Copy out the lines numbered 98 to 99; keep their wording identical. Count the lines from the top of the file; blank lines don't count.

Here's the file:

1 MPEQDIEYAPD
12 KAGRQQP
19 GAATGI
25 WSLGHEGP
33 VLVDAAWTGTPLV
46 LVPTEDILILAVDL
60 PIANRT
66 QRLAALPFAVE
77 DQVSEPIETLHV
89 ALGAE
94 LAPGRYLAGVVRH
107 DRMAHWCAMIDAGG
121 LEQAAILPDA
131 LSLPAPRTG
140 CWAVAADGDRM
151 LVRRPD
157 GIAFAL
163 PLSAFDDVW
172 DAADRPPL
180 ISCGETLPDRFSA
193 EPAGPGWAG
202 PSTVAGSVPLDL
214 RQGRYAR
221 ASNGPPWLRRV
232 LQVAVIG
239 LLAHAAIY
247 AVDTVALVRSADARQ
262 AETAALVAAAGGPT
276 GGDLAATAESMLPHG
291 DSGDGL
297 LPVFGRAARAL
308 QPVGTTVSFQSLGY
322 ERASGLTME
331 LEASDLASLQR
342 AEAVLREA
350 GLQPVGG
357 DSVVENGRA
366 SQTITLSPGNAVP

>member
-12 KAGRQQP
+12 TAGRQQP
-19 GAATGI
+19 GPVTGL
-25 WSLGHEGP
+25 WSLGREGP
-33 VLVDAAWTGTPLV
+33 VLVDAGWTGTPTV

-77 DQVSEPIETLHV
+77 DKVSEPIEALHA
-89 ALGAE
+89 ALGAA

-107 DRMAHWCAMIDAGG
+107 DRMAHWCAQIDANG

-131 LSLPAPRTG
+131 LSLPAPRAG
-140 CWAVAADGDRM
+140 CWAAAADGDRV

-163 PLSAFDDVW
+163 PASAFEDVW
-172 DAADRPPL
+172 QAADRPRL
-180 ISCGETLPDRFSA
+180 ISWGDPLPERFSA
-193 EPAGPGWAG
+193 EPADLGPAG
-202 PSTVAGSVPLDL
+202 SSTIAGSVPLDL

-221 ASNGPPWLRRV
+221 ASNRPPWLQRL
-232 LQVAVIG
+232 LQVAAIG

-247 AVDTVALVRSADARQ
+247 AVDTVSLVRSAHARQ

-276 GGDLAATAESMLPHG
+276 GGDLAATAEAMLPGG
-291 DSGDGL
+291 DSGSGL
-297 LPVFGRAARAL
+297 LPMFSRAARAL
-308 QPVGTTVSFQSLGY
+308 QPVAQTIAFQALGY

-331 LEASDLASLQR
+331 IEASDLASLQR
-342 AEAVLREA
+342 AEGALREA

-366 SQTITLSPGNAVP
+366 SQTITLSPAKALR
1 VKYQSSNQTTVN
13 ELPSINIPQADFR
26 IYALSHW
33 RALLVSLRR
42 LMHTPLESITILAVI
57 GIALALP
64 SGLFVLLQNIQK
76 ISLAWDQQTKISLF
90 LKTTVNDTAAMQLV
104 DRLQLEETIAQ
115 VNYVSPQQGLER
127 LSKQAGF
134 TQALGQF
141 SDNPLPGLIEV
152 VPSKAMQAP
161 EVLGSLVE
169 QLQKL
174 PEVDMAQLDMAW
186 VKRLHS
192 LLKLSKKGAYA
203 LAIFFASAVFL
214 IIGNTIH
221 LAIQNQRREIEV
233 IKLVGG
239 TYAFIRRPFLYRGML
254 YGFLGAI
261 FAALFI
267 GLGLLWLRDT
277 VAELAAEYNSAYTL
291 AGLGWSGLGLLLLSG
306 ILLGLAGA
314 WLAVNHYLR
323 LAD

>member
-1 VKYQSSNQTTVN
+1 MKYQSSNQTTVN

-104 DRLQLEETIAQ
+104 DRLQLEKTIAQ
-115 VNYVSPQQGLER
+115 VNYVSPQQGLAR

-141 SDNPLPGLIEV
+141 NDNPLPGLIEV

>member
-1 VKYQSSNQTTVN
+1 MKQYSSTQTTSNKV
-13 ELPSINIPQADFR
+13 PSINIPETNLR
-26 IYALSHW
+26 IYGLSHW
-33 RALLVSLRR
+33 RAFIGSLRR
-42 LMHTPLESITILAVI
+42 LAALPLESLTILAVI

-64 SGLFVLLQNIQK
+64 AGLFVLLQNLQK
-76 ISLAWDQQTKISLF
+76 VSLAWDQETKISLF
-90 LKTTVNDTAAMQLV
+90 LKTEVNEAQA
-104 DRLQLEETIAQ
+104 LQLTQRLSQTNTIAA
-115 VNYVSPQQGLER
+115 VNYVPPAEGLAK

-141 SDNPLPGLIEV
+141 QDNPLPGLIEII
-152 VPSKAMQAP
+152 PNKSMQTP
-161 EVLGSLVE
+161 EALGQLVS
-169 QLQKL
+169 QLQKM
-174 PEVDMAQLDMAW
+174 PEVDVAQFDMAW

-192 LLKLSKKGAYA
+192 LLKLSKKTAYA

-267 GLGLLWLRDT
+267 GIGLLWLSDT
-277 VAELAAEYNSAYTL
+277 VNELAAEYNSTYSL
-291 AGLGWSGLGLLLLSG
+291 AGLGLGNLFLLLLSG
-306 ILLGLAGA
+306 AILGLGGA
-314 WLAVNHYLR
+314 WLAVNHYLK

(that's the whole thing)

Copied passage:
115 VNYVSPQQGLER
127 LSKQAGF